The James Webb explores the ice to study the origin of life

The James Webb, that space telescope that gave us so much interesting news in 2022, has started the new year strong. After other investigations, this time it has helped to analyze the coldest ice in a molecular cloud that has ever been studied. In addition, even new data on the elements necessary for the origin of life have been obtained.

This is due to the fact that some of the elements that James Webb has found in said cloud are precisely the necessary ingredients to cook life. That does not necessarily mean that there is life in all the places where they are present. But at least the pieces that help build it are found.

Furthermore, since molecular clouds are great nurseries for stars, ice analysis can provide very useful information about the birth of these celestial objects. There are many data provided by this new investigation by James Webb, which has just been published in a study in the journal Nature Astronomy.

What is a molecular cloud?

A molecular cloud is a large region within a galaxy in which matter is dense and cold enough for diatomic hydrogen to exist. They are interesting regions, because when gravitational instability occurs in them, the birth of stars can be triggered.

Precisely when the latter occurs, the ice in the molecular cloud sublimates. That is, it goes from a solid to a gas. It is, therefore, something ephemeral and difficult to observe. Or at least it was until now. And it is that James Webb has managed to find the coldest ice measured so far in a molecular cloud and carry out an analysis of the elements it contains. It is much more than diatomic hydrogen.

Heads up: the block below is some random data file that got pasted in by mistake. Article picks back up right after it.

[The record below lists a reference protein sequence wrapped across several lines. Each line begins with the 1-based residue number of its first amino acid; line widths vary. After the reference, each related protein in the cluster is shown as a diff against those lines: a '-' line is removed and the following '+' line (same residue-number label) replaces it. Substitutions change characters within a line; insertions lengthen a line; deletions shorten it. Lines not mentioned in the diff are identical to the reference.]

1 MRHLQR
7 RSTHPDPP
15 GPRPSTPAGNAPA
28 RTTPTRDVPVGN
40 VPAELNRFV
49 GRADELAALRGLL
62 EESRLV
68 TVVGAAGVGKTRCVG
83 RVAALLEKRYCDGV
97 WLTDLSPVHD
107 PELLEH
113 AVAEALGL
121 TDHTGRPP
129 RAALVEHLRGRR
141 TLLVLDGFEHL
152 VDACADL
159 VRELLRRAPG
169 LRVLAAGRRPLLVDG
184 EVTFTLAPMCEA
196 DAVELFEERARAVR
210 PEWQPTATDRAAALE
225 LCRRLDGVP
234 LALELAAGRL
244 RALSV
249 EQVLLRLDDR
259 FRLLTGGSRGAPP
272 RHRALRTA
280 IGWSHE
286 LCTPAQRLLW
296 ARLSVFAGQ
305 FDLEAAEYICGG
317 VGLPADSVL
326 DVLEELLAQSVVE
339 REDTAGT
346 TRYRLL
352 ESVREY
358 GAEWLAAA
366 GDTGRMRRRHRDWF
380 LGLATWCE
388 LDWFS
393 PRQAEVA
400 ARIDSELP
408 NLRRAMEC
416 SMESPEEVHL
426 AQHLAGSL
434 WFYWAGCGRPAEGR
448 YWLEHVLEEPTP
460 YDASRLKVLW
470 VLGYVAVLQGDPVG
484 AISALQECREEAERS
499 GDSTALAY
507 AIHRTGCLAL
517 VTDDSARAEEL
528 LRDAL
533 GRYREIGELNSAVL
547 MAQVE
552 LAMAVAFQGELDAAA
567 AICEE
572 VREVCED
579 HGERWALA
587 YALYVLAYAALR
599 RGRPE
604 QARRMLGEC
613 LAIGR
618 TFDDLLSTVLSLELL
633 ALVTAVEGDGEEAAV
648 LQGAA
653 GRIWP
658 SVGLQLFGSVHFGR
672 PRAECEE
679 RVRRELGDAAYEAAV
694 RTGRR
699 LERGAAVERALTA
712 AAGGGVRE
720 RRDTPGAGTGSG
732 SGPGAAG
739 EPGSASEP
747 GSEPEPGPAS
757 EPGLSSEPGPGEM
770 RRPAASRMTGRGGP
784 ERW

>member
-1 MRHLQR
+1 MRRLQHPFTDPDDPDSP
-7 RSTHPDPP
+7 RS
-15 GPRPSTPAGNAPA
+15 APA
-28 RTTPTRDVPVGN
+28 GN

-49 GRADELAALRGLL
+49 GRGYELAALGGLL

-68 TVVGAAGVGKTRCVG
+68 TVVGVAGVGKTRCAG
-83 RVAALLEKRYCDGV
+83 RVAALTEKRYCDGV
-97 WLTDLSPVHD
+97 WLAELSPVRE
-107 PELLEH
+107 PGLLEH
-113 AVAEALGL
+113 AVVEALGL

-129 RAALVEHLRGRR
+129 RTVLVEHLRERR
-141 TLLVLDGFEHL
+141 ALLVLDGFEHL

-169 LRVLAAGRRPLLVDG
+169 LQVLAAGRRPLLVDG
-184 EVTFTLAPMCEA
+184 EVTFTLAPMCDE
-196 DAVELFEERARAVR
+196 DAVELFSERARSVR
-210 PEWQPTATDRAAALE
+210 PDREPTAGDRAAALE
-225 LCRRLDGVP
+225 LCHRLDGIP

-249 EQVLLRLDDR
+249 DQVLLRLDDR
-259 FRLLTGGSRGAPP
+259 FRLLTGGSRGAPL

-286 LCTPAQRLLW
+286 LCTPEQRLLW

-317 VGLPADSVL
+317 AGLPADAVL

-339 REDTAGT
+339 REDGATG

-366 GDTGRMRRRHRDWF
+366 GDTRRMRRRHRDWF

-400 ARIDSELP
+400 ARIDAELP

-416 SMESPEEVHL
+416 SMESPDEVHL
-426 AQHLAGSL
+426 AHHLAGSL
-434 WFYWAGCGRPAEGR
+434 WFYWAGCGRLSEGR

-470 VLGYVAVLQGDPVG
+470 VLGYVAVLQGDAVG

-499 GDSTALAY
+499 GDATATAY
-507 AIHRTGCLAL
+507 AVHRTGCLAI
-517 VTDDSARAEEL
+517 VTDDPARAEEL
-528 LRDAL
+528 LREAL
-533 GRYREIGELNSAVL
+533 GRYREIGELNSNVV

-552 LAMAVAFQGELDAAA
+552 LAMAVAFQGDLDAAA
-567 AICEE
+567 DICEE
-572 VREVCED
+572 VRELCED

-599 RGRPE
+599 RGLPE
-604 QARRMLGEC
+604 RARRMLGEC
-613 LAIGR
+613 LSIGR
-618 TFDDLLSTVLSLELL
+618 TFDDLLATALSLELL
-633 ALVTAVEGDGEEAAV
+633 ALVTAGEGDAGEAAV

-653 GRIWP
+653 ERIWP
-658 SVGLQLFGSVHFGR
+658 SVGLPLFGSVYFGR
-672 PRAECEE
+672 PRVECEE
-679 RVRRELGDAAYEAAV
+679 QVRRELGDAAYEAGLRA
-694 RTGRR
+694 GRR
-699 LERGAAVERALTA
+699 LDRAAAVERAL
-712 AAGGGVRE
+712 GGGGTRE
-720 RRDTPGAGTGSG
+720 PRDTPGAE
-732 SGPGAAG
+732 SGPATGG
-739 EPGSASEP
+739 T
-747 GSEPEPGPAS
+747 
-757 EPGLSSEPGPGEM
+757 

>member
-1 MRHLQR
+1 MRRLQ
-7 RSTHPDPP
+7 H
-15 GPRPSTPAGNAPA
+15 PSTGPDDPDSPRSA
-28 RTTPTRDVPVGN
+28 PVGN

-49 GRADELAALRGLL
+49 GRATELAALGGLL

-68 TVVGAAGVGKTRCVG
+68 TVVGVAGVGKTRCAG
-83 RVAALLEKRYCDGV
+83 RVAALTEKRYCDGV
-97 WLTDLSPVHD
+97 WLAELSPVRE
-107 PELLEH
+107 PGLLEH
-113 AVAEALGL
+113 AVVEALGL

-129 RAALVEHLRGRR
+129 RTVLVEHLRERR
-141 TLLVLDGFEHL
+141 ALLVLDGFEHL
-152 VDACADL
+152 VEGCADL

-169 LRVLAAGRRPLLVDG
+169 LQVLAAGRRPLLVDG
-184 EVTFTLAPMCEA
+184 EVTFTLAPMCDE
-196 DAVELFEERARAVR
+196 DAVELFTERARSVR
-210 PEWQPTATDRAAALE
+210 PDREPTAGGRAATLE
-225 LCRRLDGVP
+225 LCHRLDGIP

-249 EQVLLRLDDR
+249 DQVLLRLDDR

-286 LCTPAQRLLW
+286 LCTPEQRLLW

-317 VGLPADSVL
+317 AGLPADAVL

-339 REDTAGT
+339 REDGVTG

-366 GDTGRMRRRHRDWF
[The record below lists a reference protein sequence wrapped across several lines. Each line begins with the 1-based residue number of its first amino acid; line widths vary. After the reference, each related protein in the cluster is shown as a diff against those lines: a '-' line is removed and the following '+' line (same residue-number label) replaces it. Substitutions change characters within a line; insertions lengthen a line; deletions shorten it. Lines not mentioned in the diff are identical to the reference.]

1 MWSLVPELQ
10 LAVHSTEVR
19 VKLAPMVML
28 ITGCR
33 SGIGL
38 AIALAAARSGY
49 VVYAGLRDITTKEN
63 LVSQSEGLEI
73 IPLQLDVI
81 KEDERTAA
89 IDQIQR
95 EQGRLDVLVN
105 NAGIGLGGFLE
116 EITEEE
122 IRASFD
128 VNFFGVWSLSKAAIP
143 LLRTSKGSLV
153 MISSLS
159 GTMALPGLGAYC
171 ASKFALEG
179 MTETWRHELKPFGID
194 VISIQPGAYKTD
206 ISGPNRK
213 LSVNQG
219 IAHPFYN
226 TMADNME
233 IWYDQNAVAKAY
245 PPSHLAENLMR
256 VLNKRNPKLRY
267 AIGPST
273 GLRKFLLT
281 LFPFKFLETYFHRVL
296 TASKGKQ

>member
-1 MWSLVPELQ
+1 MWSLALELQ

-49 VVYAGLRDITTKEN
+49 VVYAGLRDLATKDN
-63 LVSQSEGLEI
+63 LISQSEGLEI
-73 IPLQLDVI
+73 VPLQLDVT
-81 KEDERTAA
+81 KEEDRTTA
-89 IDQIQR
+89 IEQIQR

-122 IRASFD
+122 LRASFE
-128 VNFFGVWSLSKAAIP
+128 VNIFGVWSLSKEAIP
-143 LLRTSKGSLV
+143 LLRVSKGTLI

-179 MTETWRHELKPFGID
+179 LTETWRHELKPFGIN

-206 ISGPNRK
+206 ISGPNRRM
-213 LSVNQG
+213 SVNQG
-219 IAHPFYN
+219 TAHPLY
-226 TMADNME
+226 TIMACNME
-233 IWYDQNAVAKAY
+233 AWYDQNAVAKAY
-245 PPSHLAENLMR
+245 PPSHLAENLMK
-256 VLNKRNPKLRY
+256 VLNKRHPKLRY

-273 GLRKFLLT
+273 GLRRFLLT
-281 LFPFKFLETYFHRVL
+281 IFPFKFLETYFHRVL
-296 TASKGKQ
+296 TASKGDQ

Orion Molecular Cloud A. It is not the one studied by James Webb. Credit: ESO/VISION survey

The James Webb and the origin of life

Thanks to James Webb, it has been possible to detect both complex molecules and simple elements in ice. In the first group are frozen ammonia, methane, methanol and carbonyl sulfide. And with respect to the simple elements, carbon, hydrogen, oxygen, nitrogen and sulfur stand out. These, often grouped into a word made up of their chemical symbols, CHONS, are what are known as the ingredients for the origin of life.

It is important to take into account that the presence of all of them is not an indicator of life as such. Using the analogue of the ingredients, we can have flour, egg, yeast and oil. However, separately they do not constitute a cake. And they may never get together to cook it.

Even so, this finding by James Webb is very interesting, since it provides a different starting point for the study of the origin of life and the stars. Also, as explained to IFLScience by one of the study authorsWill Rocha, “The identification of complex organic molecules, such as methanol and potentially ethanol, also suggests that the many star and planetary systems that develop in this particular cloud will inherit molecules in a fairly advanced chemical state.”

That is previously unknown information and “could mean that the presence of prebiotic molecule precursors in planetary systems is a common result of star formation, rather than a unique feature of our own solar system.”

In short, on this occasion the James Webb has entered the coldest and deepest ice to help us better understand how life is built. It is an interesting task.

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